• In land-based protected areas, the LPI declined by 18 percent, less than half the rate of decline of the overall terrestrial LPI.

Our demands on nature are unsustainable and increasing
• We need 1.5 Earths to meet the demands we currently make on nature. This means we are eating into our natural capital, making it more difficult to sustain the needs of future generations.

• The carbon Footprint accounts for over half of the total Ecological Footprint, and is the largest single component for approximately half of the countries tracked.

• Agriculture accounts for 92 percent of the global water footprint. Humanity’s growing water needs and climate change are exacerbating challenges of water scarcity.

• The dual effect of a growing human population and high per capita Footprint will multiply the pressure we place on our ecological resources.

• The Ecological Footprint per capita of high-income countries remains about five times more than that of low-income countries.

• By importing resources, high-income countries in particular, may effectively be outsourcing biodiversity loss. While high-income countries appear to show an increase (10 percent) in biodiversity, middle-income countries show declines (18 percent), and low-income countries show dramatic and marked declines (58 percent).

• Countries with a high level of human development tend to have higher Ecological Footprints. The challenge is for countries to increase their human development while keeping their Footprint down to globally sustainable levels.

Posted in accordance with Title 17, Section 107, US Code, for noncommercial, educational purposes.

Khorasan? It Doesn’t Exist: How Washington Created the Latest ‘Imminent Threat’

September 30th, 2014 - by admin

Ali Velshi / Al Jazeera & Justin Raimondo / AntiWar.com & Glenn Greenwald and Murtaza Hussain / The Intercept – 2014-09-30 01:47:07


What Obama Accomplished at the UN Security Council Meeting
Ali Velshi / Real Money: Al Jazeera (September 24, 2014)

Khorasan? They’re Making Up Stuff
Justin Raimondo / AntiWar.com

(September 28, 2014) — It’s hard to keep the American people engaged with foreign affairs: notoriously “isolationist,” we just can’t stay interested in the various overseas “threats” our rulers would have us in a panic over.

While Al Qaeda was Washington’s biggest “success” in this regard — the 9/11 attacks really got everyone’s attention and managed to keep Americans focused on the absolute necessity of gutting our Constitution and rampaging over half the earth — that was some 13 year ago. The assassination of Osama bin Laden, and two drawn-out and absolutely disastrous wars — both ending in what looks dismayingly like defeat — have pretty much exhausted everyone’s patience.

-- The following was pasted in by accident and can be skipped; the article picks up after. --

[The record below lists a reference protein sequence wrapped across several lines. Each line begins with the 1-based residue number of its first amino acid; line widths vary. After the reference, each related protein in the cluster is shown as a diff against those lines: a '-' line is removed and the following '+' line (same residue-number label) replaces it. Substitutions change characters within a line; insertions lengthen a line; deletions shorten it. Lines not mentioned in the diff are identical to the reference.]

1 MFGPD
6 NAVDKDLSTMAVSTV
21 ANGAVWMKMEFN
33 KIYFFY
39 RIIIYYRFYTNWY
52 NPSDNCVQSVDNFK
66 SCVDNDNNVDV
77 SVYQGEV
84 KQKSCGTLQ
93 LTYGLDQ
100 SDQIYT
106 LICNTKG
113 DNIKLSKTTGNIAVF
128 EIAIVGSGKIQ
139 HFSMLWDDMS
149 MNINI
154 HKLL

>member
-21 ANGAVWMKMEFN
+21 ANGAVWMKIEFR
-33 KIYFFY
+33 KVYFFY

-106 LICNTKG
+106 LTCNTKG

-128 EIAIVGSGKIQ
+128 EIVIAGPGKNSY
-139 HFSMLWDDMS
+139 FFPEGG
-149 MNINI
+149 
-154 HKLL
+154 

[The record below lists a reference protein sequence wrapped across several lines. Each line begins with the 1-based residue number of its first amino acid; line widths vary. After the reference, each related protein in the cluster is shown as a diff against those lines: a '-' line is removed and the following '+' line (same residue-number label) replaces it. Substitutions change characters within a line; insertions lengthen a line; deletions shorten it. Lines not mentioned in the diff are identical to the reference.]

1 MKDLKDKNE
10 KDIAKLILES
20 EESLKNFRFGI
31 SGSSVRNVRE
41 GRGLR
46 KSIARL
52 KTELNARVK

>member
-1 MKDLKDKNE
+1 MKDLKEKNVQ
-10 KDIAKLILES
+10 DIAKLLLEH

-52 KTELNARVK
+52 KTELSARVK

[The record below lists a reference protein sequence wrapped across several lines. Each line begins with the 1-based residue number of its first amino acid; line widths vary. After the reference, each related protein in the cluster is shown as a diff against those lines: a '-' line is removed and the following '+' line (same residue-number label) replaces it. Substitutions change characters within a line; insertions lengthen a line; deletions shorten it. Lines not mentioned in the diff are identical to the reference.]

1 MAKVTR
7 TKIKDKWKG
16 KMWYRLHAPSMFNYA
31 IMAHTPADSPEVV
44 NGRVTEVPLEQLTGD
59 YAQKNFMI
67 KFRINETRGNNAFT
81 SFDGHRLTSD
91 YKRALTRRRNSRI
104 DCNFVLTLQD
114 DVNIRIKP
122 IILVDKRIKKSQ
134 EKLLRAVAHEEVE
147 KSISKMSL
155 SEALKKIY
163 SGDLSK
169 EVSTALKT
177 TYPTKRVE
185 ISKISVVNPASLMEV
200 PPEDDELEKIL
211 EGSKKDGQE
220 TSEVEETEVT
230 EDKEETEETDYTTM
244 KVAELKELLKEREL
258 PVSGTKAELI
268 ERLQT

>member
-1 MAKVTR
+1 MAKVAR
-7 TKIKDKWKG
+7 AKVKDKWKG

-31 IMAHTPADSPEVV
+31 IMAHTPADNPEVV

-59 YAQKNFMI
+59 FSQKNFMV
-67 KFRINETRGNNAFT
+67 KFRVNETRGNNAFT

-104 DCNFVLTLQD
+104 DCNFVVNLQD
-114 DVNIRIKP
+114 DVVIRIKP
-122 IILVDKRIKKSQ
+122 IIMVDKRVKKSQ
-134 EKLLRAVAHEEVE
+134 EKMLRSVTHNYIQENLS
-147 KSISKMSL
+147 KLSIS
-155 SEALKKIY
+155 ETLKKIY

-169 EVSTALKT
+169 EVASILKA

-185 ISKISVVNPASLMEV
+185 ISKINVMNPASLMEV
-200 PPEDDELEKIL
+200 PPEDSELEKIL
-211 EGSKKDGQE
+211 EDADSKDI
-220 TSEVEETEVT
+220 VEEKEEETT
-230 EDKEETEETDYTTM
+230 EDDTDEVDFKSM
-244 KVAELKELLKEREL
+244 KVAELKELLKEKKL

The “war on terrorism” launched by George W. Bush with such dramatic fanfare was in danger of petering out, ending not with a bang — or a victory — but without even any acknowledgment on the part of our wise rulers that it was (a) over, and (b) a horrific failure.

Yet the blowback from our obtusely wrongheaded policies continues to play havoc with the international landscape, destabilizing governments throughout the Middle East and putting Americans and American interests at risk around the globe. The political class is united in the belief that Washington has to Do Something — after all, our National Prestige is at stake!

Having deliberately and viciously destroyed the Iraqi state, we stood looking at our handiwork aghast — why, the whole country was in utter chaos! The Iranians were practically in charge, the Kurds were rebelling, and those bothersome Sunnis were up in arms again. What to do?

The Washington policy wonks and the Big Donors who pour millions into their think-tanks knew exactly what to do: start another war, this time in Syria. That way we could always cross the border into Iraq, as necessary — and kill two birds with one stone, while injuring the biggest bird of them all, Iran. We could knock off Bashar al-Assad — the last secular despot left standing in the region — and tame the Sunnis in preparation for the Big One, i.e. the assault on Tehran.

All was made ready: a propaganda campaign on behalf of the Syrian rebels was deployed. Cries of “He’s killing his own people!” were heard from our “humanitarian” liberals, and the Nicholas Kristoff Brigade, a crack division of America’s famous laptop bombardiers, was off and running.

On the right, Bill Kristol’s Legion of Teddy Roosevelt Impersonators went into their all-too-familiar act, but it was the liberals and the “national security Democrats” who gave the campaign real heft. Kristol and his gang were already so discredited that anything they said in favor of bombing Syria would probably have a boomerang effect, and so it was left to the ready-for-Hillary crowd to do the heavy lifting — which, in the end, proved too much for them to handle.

The War Party thought they had it in the bag, but they forgot about one key factor: the American people, famously “isolationist,” and sick unto death of endless overseas conflicts.

In spite of years of war propaganda, which portrayed the Syrian rebels as little Islamic angels and Assad as the Devil Himself, the American people weren’t swallowing it. Ignoring the conventional wisdom of the political class, which smugly informs us we don’t care about foreign policy, ordinary citizens overwhelmed congressional switchboards with a veritable tsunami of calls protesting yet another war to be launched in their name.